Absolute Truth

The dilemma of a generation who cannot distinguish right from wrong, and denies the existence of an absolute truth - truth applicable to all peoples throughout all ages - has been slowly eroded by cultures ever increasing support for humanistic theology. Just below the surface there is an underlying assumption that begins within the household. I dare not cast the blame upon parents, but I do suggest that they are unwittingly contributing to the failed dissemination of morals from one generation to the next.

Kids spend more time with their Music and T.V. super stars than they spend in meaningful dialogue with a parent. Even this, though, is not the issue I want to address.

Parents have placed an unfair burden (rather an undiscerning faith) upon schools, teachers, and even Christian Youth Leaders, stating that it is their job to distill proper moral judgement. As a teacher myself, I gladly jump at the opportunity to speak truths to the hearts of my kids, but then again, my parents did a pretty bang up job passing on good moral judgement, and an understanding of absolute truth.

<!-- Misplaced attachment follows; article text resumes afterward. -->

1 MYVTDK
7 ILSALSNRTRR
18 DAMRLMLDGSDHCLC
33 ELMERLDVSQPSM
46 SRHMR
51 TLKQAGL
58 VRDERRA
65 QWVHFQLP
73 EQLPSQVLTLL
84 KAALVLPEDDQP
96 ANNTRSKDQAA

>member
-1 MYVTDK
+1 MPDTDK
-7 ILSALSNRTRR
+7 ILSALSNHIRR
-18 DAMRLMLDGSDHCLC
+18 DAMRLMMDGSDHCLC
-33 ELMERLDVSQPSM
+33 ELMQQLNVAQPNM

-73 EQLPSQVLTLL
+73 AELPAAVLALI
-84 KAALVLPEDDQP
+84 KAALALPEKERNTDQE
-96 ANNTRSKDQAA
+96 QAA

The issue isn’t in the idea of teaching absolute morality in school, (which is a no brainer, we should be doing this) but instead it has to do with parents assuming that teachers are in fact passing on good moral judgement, and then not teaching right from wrong within their own homes! The assumption that “its their job” or “their responsibility” has left a generation crippled in their search for truth in a world dominated by moral relativity. 

Absolute Truth has taken a back seat as Man aims to justify his actions, ultimately overlooking their consequences. The very fact that we feel the need to justify actions that are questionable, and most likely “wrong”, indicates that we do not believe that there is an Absolute Truth; that there is no moral code of conduct for all people, in all places, for all times.